x-posted @ Comments From Left Field
UPDATE 09.14: A state appellate court has thrown out the battery conviction of one of the Jena 6, 16 year old Mychal Bell. Bell had been charged as an adult and could have faced up to 15 years in prison. The DA still has the option to refile juvenile charges. More to come.
UPDATE 09.15: More from Garlin II and AP
So (white) people have finally ‘discovered’ the Jena Six. Congrats, have a (chocolate) cookie, etc. I guess now that Amy Goodman is on the case, we can hopefully expect the A-listers to finally put some serious bandwidth into the matter (to be fair, at least Amy was covering this back in, er, July, as were BoingBoing and Kottke).
Better late than never, I suppose.
But I don’t want to turn this subject into round 69 (my lucky number) of ‘where are the bloggers of colour’? (answer: right fucking here, like we’ve always been.)
Like The Angry Black Woman, I have held back on writing about this subject now, because articulating my thoughts beyond blind rage has been something of a trial (bitter pun intended). Part of me feels loathe to finally do so [at Comments From Left Field], not because of my fellow bloggers; rather, I am wary of the sort of push-back that may result from posting at a site where unapologetic racists (or those in heavy denial) almost certainly lurk in the background. But fuck it – sometimes you gotta bust the barn doors wide open and let the Palominos run wild, goddamn the fucking unavoidable consequences and potential assault by virtual Night Riders.
Fuck all y’all and the horses, etc.
I’m not going to go through the specifics; many others (eg, Carmen D. of All About Race, along with others listed in the links above and many, many more) have busted their butts doing the heavy lifting already. They are the ones who deserve the attention.
What I find most revealing in this incident is the ongoing post-slavery hangover the US (and, to a different extent, Canada) is still recovering from. We tend to (willfully) forget that segregation ended little more than 40 years ago, in some areas less than that. Other relatively recent events such as Jasper and Katrina have forced us to open our eyes, violently ripped open thinly healed scars (not to mention nor minimize the sting from relative paper cuts perpetuated by the likes of Michael Richards and Don Imus).
‘We’. By that I mean ‘white people’.
‘We’ (as in ‘people of colour’) don’t share the luxury, the privilege, the soft bigotry of colour blindness; as Paul Kivel notes, “[u]ltimately, this disclaimer prevents us from taking responsibility for challenging racism because we believe that people who see color are the problem.”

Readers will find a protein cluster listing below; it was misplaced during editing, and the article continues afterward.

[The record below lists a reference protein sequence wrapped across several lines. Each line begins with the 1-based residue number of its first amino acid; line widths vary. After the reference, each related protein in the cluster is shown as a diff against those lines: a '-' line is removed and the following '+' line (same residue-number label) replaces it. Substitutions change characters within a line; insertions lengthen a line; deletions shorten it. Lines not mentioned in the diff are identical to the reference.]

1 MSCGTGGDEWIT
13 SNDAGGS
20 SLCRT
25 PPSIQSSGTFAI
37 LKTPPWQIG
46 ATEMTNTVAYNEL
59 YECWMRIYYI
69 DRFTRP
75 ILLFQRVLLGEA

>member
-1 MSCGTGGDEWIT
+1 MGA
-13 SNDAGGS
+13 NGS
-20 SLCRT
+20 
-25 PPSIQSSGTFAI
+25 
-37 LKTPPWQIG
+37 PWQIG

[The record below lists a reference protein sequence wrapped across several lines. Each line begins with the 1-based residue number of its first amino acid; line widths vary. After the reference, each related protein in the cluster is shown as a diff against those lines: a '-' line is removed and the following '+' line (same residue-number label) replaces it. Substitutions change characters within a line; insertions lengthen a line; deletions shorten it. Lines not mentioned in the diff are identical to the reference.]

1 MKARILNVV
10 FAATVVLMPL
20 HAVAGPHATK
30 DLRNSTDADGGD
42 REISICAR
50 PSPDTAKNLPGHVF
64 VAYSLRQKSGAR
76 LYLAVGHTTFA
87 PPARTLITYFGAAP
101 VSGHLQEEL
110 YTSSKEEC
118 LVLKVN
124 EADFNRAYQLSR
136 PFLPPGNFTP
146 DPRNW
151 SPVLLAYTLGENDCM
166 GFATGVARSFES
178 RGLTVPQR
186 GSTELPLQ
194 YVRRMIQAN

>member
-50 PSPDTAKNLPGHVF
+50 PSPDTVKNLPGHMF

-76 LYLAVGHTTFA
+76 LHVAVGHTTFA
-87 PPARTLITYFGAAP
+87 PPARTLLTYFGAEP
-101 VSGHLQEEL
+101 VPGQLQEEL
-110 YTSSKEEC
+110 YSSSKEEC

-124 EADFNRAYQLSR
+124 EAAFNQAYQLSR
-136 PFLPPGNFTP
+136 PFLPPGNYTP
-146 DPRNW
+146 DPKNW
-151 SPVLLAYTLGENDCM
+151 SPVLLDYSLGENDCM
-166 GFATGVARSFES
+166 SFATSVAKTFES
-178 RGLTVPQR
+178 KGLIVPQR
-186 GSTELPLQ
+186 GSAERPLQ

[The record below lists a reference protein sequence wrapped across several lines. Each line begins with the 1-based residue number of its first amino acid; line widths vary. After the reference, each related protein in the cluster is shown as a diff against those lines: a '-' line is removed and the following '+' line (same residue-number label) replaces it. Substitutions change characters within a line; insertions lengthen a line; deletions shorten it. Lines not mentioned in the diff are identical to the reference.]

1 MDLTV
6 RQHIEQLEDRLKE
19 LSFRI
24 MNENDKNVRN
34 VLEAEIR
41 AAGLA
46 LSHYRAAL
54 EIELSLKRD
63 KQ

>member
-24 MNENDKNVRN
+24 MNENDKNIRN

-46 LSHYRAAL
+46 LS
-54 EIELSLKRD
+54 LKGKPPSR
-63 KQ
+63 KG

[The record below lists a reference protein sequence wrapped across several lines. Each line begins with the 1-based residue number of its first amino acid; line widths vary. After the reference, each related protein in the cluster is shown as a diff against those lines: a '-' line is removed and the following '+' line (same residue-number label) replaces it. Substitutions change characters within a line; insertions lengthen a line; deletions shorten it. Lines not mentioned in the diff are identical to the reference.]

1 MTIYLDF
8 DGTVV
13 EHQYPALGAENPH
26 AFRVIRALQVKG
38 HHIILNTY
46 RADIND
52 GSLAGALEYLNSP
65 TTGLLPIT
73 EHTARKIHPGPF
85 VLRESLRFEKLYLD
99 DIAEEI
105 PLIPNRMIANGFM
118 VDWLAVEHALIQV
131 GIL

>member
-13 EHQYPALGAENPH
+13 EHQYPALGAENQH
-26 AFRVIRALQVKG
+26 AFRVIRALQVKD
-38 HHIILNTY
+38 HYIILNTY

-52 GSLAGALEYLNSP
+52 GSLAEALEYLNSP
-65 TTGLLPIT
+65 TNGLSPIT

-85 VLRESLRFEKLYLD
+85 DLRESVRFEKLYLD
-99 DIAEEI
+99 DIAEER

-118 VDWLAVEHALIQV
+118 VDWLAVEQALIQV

To me, there is little at the moment that better illustrates the lie of colour blindness and the divisiveness still wrought by racial animosity than the ordeal the Jena Six and their families have gone through. The continued cycle of hatred, mistrust, and violence that has brought us to this point in history began generations ago; the fact that the circle remains unbroken to this day should serve as a stark warning to all of us, regardless of colour, creed, or political allegiance. Sure, things are better than they were in the days following slavery: Jim Crow, segregation, protest marches and water cannons; but contemporary racisms (plural) belie the notion that the here and now has achieved some mythical ideal.
If we–we–are truly ‘all in this together’, than we need to stop trying to pretend that racism is an antiquated problem, that incremental, sideways change equals a panacea. Acknowledging there is still a problem–and, consequently, initiating a dialogue–is only the first step, but it’s a vital one if momentum is to build. Because otherwise there will be more Jenas, more scars, and more paper cuts; we will keep feigning surprise at having to repeatedly attempt to untie the Gordian knot of race.
September 20th, the day Mychal Bell is scheduled to be sentenced, over 2000 members and supporters of Color of Change will be headed to Jena, LA to protest in solidarity with Mychal. If I could join them in more than spirit, I would. Until then, I will lend moral (and financial) support by purchasing a t-shirt.
I suggest y’all do the same, or, if possible, make the journey in person (if the spirit–the forward momentum of first steps–moves you).
Related: via Kevin @ Slant Truth, more ways to get involved: